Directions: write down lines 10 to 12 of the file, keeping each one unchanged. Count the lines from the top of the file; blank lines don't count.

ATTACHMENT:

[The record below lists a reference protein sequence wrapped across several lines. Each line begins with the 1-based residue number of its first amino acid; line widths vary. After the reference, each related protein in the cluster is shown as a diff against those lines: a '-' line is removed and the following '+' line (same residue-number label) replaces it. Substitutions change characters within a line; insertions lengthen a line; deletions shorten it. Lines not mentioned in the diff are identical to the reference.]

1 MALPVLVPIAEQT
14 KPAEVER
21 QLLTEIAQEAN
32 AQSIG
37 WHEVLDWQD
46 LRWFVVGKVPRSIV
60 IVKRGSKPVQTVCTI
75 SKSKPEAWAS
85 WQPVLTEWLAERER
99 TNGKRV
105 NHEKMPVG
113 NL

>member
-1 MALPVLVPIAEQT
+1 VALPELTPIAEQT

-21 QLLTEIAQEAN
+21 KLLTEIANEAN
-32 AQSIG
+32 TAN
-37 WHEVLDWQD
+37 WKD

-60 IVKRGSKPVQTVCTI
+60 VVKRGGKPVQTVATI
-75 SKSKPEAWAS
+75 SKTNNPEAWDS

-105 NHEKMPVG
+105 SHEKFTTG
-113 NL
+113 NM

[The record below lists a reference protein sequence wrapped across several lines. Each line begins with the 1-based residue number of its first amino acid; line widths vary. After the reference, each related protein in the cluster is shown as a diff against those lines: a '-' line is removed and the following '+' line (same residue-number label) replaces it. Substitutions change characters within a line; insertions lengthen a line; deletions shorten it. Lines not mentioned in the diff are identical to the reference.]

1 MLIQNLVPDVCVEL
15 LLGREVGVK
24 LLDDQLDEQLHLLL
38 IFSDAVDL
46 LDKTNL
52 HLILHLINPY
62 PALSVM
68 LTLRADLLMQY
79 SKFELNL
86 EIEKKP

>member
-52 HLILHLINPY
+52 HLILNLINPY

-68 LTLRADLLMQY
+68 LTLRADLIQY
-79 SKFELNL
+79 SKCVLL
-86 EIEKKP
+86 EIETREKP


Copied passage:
85 WQPVLTEWLAERER
99 TNGKRV
105 NHEKMPVG